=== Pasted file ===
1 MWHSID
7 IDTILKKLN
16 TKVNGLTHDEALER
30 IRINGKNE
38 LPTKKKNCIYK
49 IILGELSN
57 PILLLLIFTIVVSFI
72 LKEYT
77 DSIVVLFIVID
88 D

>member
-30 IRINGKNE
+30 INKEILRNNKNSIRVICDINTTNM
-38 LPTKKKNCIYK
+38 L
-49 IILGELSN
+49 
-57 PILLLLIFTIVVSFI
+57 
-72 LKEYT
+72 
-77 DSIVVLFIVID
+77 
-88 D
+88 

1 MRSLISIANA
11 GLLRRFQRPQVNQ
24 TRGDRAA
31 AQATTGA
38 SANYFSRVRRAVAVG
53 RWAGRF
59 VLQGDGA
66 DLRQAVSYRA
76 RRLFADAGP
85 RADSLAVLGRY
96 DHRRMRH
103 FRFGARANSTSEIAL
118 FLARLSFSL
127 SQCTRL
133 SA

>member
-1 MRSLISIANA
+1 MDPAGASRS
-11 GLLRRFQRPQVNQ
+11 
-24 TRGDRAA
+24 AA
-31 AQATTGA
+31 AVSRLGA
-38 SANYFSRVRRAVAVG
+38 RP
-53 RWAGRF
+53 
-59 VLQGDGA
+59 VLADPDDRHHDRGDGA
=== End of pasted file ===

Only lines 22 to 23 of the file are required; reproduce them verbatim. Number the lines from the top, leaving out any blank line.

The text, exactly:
-77 DSIVVLFIVID
+77 